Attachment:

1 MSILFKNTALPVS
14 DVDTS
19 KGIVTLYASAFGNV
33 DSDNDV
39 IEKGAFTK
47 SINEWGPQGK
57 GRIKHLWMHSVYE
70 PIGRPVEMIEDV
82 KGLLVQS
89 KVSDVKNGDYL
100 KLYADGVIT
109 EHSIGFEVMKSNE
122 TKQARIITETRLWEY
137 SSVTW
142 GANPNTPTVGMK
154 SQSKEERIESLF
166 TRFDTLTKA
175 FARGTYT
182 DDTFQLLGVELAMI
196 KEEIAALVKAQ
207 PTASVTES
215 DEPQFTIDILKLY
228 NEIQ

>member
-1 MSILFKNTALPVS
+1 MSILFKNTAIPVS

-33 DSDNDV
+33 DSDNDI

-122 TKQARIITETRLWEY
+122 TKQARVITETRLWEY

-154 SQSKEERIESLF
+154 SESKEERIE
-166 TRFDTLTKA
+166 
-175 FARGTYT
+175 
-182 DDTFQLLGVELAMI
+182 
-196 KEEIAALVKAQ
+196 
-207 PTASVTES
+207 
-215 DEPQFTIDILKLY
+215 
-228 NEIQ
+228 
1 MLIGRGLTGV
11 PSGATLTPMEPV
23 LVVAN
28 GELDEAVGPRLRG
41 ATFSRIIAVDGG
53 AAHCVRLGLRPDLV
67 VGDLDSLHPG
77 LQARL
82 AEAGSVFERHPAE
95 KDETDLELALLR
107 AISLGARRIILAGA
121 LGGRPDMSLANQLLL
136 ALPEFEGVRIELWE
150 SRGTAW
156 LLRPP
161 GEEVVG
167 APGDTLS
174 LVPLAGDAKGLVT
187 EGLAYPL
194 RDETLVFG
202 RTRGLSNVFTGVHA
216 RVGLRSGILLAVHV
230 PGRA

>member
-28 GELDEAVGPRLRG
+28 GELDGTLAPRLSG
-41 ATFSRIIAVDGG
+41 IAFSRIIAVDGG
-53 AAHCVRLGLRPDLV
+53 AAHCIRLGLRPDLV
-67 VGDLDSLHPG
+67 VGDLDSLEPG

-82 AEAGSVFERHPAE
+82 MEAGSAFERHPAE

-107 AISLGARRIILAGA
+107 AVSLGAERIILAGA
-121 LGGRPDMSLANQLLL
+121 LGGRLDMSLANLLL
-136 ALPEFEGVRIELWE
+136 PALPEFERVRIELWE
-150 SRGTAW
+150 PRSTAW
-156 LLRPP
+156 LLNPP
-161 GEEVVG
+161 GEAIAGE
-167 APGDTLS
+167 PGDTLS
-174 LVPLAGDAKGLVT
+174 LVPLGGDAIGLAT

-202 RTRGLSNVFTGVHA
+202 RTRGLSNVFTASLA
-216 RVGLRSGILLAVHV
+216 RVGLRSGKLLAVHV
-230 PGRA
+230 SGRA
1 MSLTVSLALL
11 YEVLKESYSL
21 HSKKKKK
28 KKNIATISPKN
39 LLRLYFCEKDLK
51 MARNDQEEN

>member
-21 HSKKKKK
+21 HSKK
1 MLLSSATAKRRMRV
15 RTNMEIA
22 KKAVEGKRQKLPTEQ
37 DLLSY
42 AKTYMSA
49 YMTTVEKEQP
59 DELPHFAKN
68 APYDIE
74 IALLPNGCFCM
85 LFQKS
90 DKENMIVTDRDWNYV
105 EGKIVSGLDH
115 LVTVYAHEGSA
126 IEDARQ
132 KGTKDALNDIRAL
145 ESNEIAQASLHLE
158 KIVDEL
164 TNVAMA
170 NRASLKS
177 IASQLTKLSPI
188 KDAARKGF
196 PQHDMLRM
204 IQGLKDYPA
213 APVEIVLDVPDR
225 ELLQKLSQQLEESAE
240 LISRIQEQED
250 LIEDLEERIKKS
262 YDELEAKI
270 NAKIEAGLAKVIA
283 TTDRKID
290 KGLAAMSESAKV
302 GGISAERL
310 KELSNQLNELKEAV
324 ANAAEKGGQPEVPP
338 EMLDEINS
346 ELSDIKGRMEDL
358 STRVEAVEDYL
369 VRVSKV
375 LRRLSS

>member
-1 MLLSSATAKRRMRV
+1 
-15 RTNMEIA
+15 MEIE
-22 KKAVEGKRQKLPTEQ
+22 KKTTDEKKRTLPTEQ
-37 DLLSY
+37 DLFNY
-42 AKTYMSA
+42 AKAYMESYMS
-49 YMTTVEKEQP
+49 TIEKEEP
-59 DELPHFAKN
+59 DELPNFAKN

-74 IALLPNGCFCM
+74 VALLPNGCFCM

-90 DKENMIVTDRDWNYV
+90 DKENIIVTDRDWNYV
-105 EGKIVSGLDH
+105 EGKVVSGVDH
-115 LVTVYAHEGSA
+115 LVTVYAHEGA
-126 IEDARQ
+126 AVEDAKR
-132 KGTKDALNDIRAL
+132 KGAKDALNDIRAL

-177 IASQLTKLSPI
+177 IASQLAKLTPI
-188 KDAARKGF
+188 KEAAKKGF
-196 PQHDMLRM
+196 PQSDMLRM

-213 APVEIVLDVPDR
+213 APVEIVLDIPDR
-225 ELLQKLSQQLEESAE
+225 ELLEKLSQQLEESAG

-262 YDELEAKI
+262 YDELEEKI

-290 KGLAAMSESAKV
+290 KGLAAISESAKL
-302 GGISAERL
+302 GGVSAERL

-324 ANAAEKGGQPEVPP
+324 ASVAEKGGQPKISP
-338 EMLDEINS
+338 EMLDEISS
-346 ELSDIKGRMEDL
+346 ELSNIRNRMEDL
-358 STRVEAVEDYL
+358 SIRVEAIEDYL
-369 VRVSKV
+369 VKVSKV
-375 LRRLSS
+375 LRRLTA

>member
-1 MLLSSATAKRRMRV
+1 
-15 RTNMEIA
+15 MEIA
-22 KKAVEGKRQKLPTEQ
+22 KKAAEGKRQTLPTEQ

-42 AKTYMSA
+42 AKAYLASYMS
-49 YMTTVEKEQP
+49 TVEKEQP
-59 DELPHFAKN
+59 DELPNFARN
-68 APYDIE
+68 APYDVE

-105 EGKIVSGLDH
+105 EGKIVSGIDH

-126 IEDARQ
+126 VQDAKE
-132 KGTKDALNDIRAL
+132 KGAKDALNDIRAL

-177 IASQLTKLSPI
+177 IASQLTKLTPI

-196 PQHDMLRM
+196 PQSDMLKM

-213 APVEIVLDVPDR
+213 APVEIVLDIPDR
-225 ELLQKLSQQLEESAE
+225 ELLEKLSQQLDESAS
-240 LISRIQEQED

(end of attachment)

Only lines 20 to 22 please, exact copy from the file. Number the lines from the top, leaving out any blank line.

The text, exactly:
196 KEEIAALVKAQ
207 PTASVTES
215 DEPQFTIDILKLY